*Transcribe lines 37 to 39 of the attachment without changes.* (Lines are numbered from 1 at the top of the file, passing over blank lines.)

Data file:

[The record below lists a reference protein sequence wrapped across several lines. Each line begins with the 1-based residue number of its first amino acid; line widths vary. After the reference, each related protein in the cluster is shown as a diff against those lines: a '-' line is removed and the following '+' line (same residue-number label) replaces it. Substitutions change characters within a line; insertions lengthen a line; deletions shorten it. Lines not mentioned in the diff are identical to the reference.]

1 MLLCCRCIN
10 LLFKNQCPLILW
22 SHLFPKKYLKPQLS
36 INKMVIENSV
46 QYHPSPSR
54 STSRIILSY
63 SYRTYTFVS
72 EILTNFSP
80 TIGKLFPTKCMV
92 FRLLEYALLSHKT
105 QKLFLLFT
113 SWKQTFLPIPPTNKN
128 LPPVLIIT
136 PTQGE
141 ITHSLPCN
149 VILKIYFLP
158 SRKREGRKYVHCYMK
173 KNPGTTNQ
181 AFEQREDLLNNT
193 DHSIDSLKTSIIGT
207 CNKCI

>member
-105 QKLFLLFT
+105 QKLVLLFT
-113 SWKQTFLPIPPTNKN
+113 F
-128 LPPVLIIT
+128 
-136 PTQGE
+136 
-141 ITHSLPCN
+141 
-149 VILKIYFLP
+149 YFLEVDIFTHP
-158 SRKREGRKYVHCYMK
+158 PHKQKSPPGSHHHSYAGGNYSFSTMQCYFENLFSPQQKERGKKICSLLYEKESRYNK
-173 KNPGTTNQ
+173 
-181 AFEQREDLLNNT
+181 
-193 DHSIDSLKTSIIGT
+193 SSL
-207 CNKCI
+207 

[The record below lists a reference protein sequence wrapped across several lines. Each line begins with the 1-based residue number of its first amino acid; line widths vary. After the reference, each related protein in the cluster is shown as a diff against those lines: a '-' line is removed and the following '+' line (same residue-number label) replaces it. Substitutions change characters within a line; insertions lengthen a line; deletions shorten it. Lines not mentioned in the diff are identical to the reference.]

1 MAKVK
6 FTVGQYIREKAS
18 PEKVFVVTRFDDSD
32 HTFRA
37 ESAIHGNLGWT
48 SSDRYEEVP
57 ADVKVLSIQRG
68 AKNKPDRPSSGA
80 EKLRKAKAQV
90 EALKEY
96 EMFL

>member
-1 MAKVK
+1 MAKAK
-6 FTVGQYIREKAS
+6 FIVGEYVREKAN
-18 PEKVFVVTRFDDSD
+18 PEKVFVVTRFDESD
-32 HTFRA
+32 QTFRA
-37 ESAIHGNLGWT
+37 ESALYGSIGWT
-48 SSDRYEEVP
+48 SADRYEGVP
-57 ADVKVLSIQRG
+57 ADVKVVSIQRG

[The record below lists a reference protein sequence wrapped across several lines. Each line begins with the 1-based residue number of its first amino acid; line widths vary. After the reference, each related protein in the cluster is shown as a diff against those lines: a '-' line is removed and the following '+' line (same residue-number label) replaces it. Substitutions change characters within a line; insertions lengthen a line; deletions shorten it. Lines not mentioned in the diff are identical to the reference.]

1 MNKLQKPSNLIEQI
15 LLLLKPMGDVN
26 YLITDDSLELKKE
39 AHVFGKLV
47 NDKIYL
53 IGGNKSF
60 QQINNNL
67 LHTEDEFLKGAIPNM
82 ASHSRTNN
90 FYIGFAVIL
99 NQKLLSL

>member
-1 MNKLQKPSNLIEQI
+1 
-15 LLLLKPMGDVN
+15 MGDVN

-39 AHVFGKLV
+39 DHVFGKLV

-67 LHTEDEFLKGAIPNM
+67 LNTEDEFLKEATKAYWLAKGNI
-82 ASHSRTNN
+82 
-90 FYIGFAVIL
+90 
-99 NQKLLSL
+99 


+158 PHKQKSPPGSHHHSYAGGNYSFSTMQCYFENLFSPQQKERGKKICSLLYEKESRYNK
-173 KNPGTTNQ
+173 